Financial High Anxiety

I wish I hadn't turned on the radio yesterday. Or today. But I did. I heard about the Lehman Brothers bankruptcy and how AIG is experiencing difficulties. Over the last two days, I heard multiple references to The Great Depression. I heard the phrase "run on banks." I heard about how the stock market fell 500 points yesterday. I heard how other countries' markets and governments are reacting. I feel anxious.

Intellectually, I know that there are safeguards in place. I also know that I can't control the financial giants and that I can control my own financial habits. Still, I feel anxious.

Last week I listened to an Economist speak for Vistage at Butler University. Alan Beaulieu is half of the twin brother team at the Institute for Trend Research. Alan and his brother have been pretty darned accurate over the years in forecasting economic cycles. I heard him speak two years ago and near-term forecasts he made then have come to pass. In this most recent talk, he said that we are not in recession yet, but that a pretty steep recession is coming - worse than 2001-2003. Among a ton of other interesting things (maybe I'll write about those in future posts), he said that the The Fed is worried about cascading bank failures.

Um, cascading bank failures? Hello Lehman Brothers.

Nila feels mounting anxiety.

I think Alan had it right when he led the audience to conclude that it all comes down to three factors: greed, incompetence and stupidity. I heard a commentator this morning on All Things Considered, an NPR program presented locally on WFYI 90.1 FM, say that people are questioning the intelligence and capabilities of people leading these financial giants. The gentleman went on to say that all these giants are borrowing from and lending to each other trillions of dollars and that no one really knows who owes whom what in Indianapolis, Shanghai, Hong Kong, etc. The lead commentator clarified by saying that these are the financial centers. I smiled (nervously) at the inclusion of my hometown in that list and the amusement that we'd be listed with such major global cities. Nervously.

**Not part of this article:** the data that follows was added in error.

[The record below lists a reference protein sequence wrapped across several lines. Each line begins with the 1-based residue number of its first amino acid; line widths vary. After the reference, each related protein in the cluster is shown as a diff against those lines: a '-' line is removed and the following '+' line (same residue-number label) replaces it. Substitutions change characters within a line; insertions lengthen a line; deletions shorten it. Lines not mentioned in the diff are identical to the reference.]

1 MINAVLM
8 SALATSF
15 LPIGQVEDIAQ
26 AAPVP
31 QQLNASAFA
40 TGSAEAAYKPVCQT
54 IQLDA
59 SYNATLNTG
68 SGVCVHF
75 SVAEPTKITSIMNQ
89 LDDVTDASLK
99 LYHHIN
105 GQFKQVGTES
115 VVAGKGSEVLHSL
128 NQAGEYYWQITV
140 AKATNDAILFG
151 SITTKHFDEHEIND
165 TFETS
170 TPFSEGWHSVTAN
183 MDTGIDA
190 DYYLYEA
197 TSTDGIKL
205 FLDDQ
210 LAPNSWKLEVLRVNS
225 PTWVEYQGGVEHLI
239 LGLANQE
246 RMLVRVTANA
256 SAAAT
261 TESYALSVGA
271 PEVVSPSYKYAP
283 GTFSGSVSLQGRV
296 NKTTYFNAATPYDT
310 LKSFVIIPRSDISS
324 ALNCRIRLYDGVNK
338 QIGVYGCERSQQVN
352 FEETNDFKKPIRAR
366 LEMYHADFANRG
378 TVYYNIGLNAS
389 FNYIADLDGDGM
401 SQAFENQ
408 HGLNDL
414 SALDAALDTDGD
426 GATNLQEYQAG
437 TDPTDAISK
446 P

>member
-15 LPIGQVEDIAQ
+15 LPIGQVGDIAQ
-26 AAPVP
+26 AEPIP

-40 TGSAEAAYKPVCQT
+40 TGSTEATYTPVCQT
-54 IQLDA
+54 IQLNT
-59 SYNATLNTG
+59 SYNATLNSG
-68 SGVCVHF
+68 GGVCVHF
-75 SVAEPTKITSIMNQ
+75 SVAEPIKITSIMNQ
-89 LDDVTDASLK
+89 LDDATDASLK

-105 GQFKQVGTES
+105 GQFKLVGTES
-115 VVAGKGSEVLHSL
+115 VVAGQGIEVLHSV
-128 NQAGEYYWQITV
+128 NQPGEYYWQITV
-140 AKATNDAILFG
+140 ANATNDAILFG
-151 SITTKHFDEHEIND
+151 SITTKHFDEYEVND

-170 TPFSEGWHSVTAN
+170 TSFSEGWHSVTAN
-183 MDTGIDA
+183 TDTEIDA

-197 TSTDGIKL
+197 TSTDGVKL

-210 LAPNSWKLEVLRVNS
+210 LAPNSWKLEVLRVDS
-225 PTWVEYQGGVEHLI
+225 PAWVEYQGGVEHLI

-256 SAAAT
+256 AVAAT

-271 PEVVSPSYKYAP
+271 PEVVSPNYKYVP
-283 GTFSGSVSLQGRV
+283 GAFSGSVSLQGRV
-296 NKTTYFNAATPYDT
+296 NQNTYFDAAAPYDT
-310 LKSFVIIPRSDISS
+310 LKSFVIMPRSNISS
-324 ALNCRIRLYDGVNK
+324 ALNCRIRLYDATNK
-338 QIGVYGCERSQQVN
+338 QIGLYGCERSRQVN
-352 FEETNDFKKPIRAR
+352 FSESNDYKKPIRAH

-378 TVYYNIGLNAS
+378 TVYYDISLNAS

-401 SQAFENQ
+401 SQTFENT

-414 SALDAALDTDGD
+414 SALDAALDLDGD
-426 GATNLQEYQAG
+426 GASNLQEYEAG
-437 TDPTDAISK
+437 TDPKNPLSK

In the 2001-2003 recession my business took a terrible tumble from which we had trouble recovering. Up until then, we had operated on cash only. We had no debt. At the end of the recession, we were swimming in it. Our Fortune 500 clients had suddenly and simultaneously pulled back the reins. Hard. One of our smaller clients who depended on those same big companies went into bankruptcy, making a significant amount of invoices to us just disappear into thin air. I'd say that my business management skills and nerves were pushed to their limits, especially in the aftermath (2004), which precipitated my exit from ownership.

By the way, the recovery in 2004-2005 and the set up to my business sale was beautifully supported by my Vistage chair, Mike Donahue, my fellow group members and the guidance of a fantastic business coach, C.J. McClanahan. I'd like to believe that if I were still at the helm of the business, I'd be better equipped to lead through the coming storm. Hey, there's a little ray of sunshine.

Yeah, I'm a little all over the place here. But, honestly, that's how I feel. While I sort-of kind-of understand at a very low level all this financial and economic mess, I don't feel quite educated enough to truly understand. All I know is that I have to strike a balance between staying informed and staying sane. I have to manage my anxiety. My fear. After all, I have a great husband, wonderful children and am surrounded by amazing people. What more can I truly ask for?

Here's what I wonder: How is the economic situation driven by our individual and collective thoughts and behaviors? How many of you are feeling a similar anxiety? How do you deal with it? What is the best thing that each individual can do to improve the overall situation? Do some personality types fair better than others in tough economic times? What are the character traits that predispose one to do well or poorly through financial pressures?